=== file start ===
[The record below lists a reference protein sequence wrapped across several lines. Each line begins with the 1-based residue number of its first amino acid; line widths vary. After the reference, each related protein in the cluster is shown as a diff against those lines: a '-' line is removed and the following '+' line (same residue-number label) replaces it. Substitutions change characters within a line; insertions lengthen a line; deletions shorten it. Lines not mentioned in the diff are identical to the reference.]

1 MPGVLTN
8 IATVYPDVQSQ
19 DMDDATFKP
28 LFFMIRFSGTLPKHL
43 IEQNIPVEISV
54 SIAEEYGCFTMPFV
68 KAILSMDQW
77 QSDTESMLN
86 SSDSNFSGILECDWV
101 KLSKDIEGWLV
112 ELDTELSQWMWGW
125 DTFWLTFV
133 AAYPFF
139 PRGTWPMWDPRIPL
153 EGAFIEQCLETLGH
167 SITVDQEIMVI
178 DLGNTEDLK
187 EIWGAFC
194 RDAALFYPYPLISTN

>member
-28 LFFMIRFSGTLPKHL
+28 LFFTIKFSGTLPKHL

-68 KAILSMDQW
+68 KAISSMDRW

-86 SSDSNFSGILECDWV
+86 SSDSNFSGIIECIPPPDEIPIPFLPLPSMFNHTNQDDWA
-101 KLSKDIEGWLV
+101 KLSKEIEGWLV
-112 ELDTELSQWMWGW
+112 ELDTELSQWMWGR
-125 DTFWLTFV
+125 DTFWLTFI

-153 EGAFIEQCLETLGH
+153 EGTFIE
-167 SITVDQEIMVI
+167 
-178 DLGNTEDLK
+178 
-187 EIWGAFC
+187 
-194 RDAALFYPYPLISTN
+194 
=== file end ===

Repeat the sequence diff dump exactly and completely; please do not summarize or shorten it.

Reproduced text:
[The record below lists a reference protein sequence wrapped across several lines. Each line begins with the 1-based residue number of its first amino acid; line widths vary. After the reference, each related protein in the cluster is shown as a diff against those lines: a '-' line is removed and the following '+' line (same residue-number label) replaces it. Substitutions change characters within a line; insertions lengthen a line; deletions shorten it. Lines not mentioned in the diff are identical to the reference.]

1 MPGVLTN
8 IATVYPDVQSQ
19 DMDDATFKP
28 LFFMIRFSGTLPKHL
43 IEQNIPVEISV
54 SIAEEYGCFTMPFV
68 KAILSMDQW
77 QSDTESMLN
86 SSDSNFSGILECDWV
101 KLSKDIEGWLV
112 ELDTELSQWMWGW
125 DTFWLTFV
133 AAYPFF
139 PRGTWPMWDPRIPL
153 EGAFIEQCLETLGH
167 SITVDQEIMVI
178 DLGNTEDLK
187 EIWGAFC
194 RDAALFYPYPLISTN

>member
-28 LFFMIRFSGTLPKHL
+28 LFFTIKFSGTLPKHL

-68 KAILSMDQW
+68 KAISSMDRW

-86 SSDSNFSGILECDWV
+86 SSDSNFSGIIECIPPPDEIPIPFLPLPSMFNHTNQDDWA
-101 KLSKDIEGWLV
+101 KLSKEIEGWLV
-112 ELDTELSQWMWGW
+112 ELDTELSQWMWGR
-125 DTFWLTFV
+125 DTFWLTFI

-153 EGAFIEQCLETLGH
+153 EGTFIE
-167 SITVDQEIMVI
+167 
-178 DLGNTEDLK
+178 
-187 EIWGAFC
+187 
-194 RDAALFYPYPLISTN
+194 